PITTSBURGH — The Broncos can lay waste to a Steel City on the verge of a meltdown.
Win here to start the season 3-0 on the road for the first time since the last time they went to the Super Bowl and I’ll guarantee you the Broncos make the playoffs.
If the fog of a concussion has fully lifted, leaving quarterback Teddy Bridgewater with clear eyes, and his teammates have strong hearts, Denver can’t lose.
Not to get overly technical on you, but the Steelers stink.
“We all know how serious this win is for us. We all know the kind of situation that we’re in,” Broncos linebacker Von Miller said. “We need to go ahead and win these games now, instead of waiting until the end of the season and praying and hoping for wins to get in the playoffs. All these wins count, and we need as many as we can get to start the season off.”
No fan base in America loves the NFL, or takes as much pride in winning football, than the good people of Pittsburgh. But there’s something in the air here. It smells like the frustration of championship dreams gone up in smoke. Or maybe that was just a whiff of medicinal marijuana I detected during a morning stroll along the Allegheny River.
After touching down in this remade rust-belt town, I barely had a chance to say hello to the fine gentleman giving me a lift in his taxi before he blurted: “Big Ben has got to go! I don’t know why the Steelers are giving him so much respect. If his name wasn’t Roethlisberger, he’d already be on the bench.”
In a game that oddsmakers rate a toss-up, maybe the No. 1 reason to believe the Broncos will beat Pittsburgh? Right now, Bridgewater is a better quarterback than Roethlisberger. And who would’ve thunk anybody could ever say that?
After starting last season with 11 consecutive victories, the fall of the Steelers has been dramatically and extreme, as they’ve lost eight of their past 10 games, causing a legion of die-hard fans to cry in their Terrible Towels.
Down in the Strip District, a mix of traditional groceries and hip dive bars that is this Pennsylvania river town’s answer to LoDo in Denver, an ailing Steelers fan can buy a T-shirt in which the yellow, red and blue diamonds on the team’s logo have been replaced with cannabis plants in tribute to the Pittsburgh Stoners.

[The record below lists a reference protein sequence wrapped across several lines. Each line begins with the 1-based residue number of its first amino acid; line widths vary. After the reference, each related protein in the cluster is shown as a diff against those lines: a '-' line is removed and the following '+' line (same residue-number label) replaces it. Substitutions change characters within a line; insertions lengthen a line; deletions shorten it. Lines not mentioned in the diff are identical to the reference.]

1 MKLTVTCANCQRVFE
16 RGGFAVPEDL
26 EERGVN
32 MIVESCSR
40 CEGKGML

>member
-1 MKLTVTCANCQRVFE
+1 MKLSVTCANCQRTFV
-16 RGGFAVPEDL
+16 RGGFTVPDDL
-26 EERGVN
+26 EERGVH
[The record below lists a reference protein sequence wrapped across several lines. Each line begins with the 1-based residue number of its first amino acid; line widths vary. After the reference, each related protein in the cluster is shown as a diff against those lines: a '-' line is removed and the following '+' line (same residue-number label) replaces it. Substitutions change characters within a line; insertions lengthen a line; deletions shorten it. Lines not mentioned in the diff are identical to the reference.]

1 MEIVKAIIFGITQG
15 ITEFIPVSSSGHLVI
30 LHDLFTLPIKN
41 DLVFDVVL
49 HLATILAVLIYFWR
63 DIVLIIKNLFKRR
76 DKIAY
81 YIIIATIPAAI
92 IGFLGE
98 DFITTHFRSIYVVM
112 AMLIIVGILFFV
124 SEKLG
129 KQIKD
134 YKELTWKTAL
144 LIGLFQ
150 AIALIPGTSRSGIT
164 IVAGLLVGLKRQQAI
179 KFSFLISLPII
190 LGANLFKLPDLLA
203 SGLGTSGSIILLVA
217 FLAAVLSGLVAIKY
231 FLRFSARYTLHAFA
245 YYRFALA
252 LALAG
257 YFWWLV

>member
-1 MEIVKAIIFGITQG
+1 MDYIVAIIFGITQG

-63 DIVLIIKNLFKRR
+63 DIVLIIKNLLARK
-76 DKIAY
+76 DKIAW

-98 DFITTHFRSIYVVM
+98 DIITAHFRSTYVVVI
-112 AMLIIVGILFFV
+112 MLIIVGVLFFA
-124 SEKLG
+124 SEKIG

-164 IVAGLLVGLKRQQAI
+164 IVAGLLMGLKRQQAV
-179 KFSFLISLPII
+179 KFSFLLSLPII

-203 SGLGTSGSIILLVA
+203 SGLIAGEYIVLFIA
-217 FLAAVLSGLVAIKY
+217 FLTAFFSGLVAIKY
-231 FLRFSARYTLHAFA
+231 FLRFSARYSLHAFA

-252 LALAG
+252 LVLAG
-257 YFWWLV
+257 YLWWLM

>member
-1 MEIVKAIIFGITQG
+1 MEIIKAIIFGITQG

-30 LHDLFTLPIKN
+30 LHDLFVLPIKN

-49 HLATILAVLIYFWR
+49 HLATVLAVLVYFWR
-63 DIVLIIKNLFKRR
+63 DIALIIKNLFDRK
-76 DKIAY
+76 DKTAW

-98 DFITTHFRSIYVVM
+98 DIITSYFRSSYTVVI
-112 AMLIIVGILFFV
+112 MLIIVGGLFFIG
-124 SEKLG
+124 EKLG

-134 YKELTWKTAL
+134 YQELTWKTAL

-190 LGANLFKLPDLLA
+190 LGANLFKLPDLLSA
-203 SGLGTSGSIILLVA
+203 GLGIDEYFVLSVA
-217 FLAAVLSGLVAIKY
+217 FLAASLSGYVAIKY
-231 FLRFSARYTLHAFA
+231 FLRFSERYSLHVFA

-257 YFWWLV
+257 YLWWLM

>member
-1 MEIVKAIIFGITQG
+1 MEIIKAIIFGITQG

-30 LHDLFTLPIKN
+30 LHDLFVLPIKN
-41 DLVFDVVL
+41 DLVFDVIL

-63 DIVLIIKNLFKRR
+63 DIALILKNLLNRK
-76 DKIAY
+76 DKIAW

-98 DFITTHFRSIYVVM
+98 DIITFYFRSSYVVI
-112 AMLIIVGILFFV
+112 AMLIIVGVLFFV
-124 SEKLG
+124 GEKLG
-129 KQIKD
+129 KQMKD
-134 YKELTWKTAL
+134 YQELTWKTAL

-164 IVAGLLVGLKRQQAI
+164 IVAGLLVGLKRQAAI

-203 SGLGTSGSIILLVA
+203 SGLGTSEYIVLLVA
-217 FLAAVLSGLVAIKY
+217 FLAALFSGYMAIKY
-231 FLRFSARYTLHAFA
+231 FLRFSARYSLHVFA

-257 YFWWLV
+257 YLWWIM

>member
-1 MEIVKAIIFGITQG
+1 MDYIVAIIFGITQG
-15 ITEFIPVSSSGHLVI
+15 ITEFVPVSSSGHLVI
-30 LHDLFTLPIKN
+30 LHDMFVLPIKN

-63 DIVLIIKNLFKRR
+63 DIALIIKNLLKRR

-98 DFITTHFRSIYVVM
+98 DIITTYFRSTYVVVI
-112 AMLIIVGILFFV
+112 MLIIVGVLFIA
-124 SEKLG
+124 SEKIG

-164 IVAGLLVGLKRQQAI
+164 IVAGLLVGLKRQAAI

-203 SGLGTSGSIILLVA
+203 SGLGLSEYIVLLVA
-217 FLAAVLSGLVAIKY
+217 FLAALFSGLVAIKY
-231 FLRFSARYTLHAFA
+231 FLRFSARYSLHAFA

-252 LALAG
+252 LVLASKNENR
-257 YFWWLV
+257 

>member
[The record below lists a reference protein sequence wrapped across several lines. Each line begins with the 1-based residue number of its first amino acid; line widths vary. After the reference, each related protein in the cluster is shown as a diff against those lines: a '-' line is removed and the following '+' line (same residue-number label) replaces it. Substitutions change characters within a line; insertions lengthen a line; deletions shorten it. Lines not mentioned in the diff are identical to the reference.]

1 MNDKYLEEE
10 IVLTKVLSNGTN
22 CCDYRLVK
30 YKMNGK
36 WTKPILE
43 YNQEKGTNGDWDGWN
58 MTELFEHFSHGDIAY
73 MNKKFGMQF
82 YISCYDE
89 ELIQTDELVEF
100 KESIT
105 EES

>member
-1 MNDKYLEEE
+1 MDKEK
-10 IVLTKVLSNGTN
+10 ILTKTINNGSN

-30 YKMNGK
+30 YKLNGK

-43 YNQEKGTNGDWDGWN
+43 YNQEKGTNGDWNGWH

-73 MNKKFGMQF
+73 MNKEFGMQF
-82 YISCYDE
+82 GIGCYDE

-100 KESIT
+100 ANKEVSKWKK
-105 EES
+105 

At age 39, Big Ben is crumbling, his body ravaged by the cumulative effects of playing nearly 250 regular-season NFL games. With a quarterback rating of 78.9, which ranks 27th in the league, Roethlisberger is in danger of leading the Steelers to their first losing record since 2003, when some stiff named Tommy Maddox was their dominant QB.
This is a road game that a authentic playoff team wins. Good teams prey on the ineffective. How hungry is Denver? This is a game the Broncos will win if the hangover from a poor performance during a loss against Baltimore doesn’t linger.
“Honestly, we got the taste of winning. After winning all of our preseason games — already though it’s preseason — and winning our first three games, everybody forgot that feeling of losing, and nobody liked it,” said receiver Tim Patrick, who has become the team’s most reliable weapon in the passing game.
While Denver offensive coordinator Pat Shurmur has caught grief about an offense that lumbers down the field, at a modest 20.8 points per game, the Broncos are an offensive juggernaut compared to the 16.8 scoring average of the Steelers.
The fan base in Pittsburgh, capable of providing a mighty home-field advantage, is beyond restless. The Steelers faithful is downright grumpy.
Fearless prediction: If Denver can get an early rule, the booing will rain from the sky at Heinz Field and angry, awkward demands to bench a future Hall of Fame quarterback will commence.
Roethlisberger and his Steelers are a team in thorough … ketchup. The Broncos have picked one of the best times in this century to come to Pittsburgh and get out of town with a victory.
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